Humon Changes How We Measure Fitness

Fitness trackers sound good on paper, but the reality is they only measure one tiny slice of fitness. Cardio and steps are important, but they aren’t a full picture. Humon is a new wearable that seeks to rectify that by measuring muscle endurance instead of steps, and it’s a pretty brilliant concept!

Humon Changes How We Measure Fitness

Alessandro Babini, one of the co-founders and the CEO of Humon, was kind enough to give Gear Diary a detailed explanation of how Humon works, and why it was invented. The thing about all workouts is that your muscle recovery is a key indicator of how you’re doing — are you fully recovered, did you push hard enough, or too far? The problem is that most people don’t have access to a trainer and a blood testing machine to take a peek inside your body. As Alessandro said, “We know more about how your car runs than your body.”

Humon works by using optical sensors to measure how much oxygen is in the blood in your muscle tissue; from there, the connected app can tell you how much recovery your muscles might need. The app adapts to your workouts, so as you use it, the measurements and suggestions will become more accurate. If you’re not the type to be glued to your phone, Humon is also compatible with Garmin watches, so you can get real-time stats on your watch as well. They’ve trialed these with Lifetime Fitness and other gyms, and have found that many coaches are interested in using Humon over heart rate for training.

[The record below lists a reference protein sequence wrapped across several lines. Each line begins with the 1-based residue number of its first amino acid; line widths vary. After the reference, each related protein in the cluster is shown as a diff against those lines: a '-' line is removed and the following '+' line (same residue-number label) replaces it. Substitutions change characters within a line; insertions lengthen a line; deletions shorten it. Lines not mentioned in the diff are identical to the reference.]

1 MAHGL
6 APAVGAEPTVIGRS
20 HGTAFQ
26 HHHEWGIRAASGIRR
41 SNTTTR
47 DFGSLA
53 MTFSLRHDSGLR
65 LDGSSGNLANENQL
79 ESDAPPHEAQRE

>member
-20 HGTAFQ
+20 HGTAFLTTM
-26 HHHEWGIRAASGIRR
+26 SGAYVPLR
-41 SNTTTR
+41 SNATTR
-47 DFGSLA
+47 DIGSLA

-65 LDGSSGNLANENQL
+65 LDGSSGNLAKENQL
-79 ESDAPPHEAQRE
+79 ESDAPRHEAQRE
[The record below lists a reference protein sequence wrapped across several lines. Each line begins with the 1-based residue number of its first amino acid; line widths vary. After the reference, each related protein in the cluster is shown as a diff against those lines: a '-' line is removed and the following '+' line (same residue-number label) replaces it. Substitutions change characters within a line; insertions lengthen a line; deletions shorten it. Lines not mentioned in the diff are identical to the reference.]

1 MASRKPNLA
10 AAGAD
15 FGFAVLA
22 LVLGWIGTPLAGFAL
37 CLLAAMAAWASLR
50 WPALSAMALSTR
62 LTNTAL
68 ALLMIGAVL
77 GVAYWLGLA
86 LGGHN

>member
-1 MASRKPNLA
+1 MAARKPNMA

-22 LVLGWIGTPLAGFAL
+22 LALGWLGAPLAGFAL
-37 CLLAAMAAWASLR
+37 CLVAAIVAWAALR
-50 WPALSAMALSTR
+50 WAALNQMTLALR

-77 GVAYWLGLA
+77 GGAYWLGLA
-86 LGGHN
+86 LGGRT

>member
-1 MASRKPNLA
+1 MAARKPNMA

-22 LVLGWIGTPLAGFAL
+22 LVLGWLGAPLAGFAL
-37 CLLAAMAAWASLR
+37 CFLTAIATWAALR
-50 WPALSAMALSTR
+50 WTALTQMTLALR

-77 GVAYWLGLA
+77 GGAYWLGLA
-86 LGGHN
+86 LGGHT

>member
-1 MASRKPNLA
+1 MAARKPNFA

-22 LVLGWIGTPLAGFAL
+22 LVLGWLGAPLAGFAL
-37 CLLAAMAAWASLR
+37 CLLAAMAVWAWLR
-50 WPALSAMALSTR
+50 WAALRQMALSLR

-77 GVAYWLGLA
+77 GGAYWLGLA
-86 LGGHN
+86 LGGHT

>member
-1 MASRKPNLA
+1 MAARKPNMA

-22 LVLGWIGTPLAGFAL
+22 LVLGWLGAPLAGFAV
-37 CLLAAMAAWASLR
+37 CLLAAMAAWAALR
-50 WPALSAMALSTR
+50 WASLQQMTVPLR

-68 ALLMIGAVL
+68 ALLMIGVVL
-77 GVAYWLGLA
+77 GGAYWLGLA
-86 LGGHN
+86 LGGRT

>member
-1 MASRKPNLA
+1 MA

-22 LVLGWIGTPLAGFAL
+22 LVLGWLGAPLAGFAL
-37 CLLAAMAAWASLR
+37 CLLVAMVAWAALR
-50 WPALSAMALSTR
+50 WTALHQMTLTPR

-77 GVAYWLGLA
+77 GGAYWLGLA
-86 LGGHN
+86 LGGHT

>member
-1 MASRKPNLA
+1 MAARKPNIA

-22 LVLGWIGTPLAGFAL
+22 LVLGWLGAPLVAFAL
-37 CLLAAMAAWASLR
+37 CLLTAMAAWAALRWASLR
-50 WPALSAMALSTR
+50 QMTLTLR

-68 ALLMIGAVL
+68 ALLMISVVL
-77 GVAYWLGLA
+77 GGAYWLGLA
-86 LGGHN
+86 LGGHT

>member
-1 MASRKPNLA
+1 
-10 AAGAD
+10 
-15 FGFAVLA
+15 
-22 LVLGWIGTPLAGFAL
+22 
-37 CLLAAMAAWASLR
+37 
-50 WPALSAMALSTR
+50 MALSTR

Now, if some of that sounded like Greek to you, here’s some quick background. There’s no set rule for recovery between workout sets, so it’s a matter of debate. Say you’re doing 3 sets of 10 repetitions — do you rest for 3 minutes between sets? Do you wait until your heart rate is slowed to a certain level? Or do you wait until you can talk without being out of breath? Humon cuts through the guesswork and tells you exactly when your muscles are ready for the next round. This applies to cardio as well and can be used for interval runs or rides as well measuring where and how fatigue has set in.

The wearables market is full of companies trying to convince us that measuring steps is the be-all, end-all of fitness tracking. But it’s far more complex and personal than that, and Humon is one of the first trackers I’ve seen that uses science and artificial intelligence to cut through the opinions and attempt to give the average athlete cold, hard facts. The Humon device should be shipping this summer for $295, though it is on sale for pre-orders for $195. I look forward to seeing how it changes the average consumer’s fitness habits!

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About the Author

Zek has been a gadget fiend for a long time, going back to their first PDA (a Palm M100). They quickly went from researching what PDA to buy to following tech news closely and keeping up with the latest and greatest stuff. They love writing about ebooks because they combine their two favorite activities; reading anything and everything, and talking about fun new tech toys. What could be better?